Harry, meanwhile, had also been thinking about the deal. He realized that his time constraints prevented him from operating the store effectively, and that the Halls were the most likely candidates to purchase it. When Lawrence finished outlining his problem, therefore, Harry was sympathetic. "Perhaps I can help with the financing," he offered. "Let's look at the inventory first. Instead of a total immediate payment of $15,000, pay me $5000 now, and the balance at the end of the first year. That win reduce your shortfall to $43,000. 1 can also defer that amount by taking a second mortgage on your home. Pay me $6000 at the end of each year. I can even make 50% of this amount interest-free, but I'll need a rate of 18% on the other half."

The Halls were very encouraged by Harry's offer, but Danielle still had some reservations. 'We still haven't determined whether there will be sufficient profit to provide you with a good salary and make all of these payments." 'Well," replied Lawrence, "I should be able to increase sales by at least 20% because of my connections in the photography business. I would, however have to increase my advertising by about $10,000 to do this. As you know, there is a new store opening in the same shopping centre as ours within a few weeks, but I don't think that this will affect my sales level. Being at the store regularly should enable me to restore the gross margin percentage back to about 61%. If I continue to do freelance photography I won't need much salary. In fact, I should be able to reduce wages expense by about $5000. Royalties will remain at eight percent of sales, and because we are assuming Harry's lease, which has five more years to run, rent will be unchanged. We'll have to recalculate depreciation and amortization, because I feel the equipment will also last five more years, and both interest charges will change. In fact, I think we won't need to borrow any working capital money"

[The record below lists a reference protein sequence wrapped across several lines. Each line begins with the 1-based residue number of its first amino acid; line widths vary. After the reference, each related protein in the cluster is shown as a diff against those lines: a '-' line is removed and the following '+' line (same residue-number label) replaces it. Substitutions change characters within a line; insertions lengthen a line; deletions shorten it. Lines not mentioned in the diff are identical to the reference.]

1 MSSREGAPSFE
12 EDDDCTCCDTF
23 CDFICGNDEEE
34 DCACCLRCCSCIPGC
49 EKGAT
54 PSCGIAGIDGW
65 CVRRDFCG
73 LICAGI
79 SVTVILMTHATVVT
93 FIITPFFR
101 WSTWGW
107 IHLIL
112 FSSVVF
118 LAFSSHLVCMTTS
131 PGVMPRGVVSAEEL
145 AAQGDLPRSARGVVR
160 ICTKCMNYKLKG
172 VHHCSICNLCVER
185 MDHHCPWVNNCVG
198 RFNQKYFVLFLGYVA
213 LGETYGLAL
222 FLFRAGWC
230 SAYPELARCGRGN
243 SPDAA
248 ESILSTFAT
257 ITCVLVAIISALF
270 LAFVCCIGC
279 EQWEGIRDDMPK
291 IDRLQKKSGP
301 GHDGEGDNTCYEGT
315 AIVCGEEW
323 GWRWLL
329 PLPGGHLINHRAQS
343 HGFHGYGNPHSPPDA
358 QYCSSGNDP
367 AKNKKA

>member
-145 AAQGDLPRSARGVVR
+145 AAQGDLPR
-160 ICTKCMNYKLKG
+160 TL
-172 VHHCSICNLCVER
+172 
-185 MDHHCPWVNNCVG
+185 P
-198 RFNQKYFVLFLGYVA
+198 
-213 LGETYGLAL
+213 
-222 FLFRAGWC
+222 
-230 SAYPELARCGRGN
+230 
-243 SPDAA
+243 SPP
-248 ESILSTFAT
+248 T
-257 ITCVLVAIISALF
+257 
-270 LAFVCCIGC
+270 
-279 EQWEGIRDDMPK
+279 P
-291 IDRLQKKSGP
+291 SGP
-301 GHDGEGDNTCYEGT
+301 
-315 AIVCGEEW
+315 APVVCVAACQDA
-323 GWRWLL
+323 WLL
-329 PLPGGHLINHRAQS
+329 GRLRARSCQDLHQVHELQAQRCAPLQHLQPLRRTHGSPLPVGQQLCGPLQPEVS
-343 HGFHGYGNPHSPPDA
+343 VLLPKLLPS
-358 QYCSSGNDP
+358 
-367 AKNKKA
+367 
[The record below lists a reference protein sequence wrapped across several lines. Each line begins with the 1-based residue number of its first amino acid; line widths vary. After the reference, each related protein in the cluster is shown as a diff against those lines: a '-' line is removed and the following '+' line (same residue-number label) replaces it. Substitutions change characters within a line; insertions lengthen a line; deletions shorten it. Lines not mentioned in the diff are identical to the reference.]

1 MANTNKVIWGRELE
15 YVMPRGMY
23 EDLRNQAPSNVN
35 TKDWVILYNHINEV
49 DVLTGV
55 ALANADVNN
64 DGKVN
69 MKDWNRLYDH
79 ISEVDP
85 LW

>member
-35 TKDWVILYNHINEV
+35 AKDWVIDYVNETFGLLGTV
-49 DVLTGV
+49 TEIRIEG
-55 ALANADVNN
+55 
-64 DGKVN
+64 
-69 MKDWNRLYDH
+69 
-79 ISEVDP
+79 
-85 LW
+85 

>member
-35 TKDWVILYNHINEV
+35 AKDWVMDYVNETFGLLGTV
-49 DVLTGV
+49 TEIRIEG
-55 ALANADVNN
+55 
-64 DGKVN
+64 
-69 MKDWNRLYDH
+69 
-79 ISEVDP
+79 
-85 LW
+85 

Although Lawrence was confident that this was an excellent opportunity, Danielle was not so sure. "Don't forget," she said, "our real intention in pursuing this store is to increase our income stability and to provide some opportunity for advancement. I'm not so sure that this objective will be achieved."

Exhibit 1

Good Fotos Limited
Income Statements
For the Years Ended January 31, 1992, 1991, 1990

Exhibit 2

Good Fotos Limited
Balance Sheets
At January 31, 1992, 1991, 1990

Exhibit 3

Forecast opening balance sheet

Current assets
Inventory $10,000
Fixed assets
Equipment 165,000
Other assets
Franchise fee 40,000
Leasehold improvements 75,000
Long-term liabilities
Bank term loan $232,000
Other liabilities
Shareholders' advances 58,000
Note: Financing is the responsibility of the individual franchisee. The financial structure above is for illustrative purposes only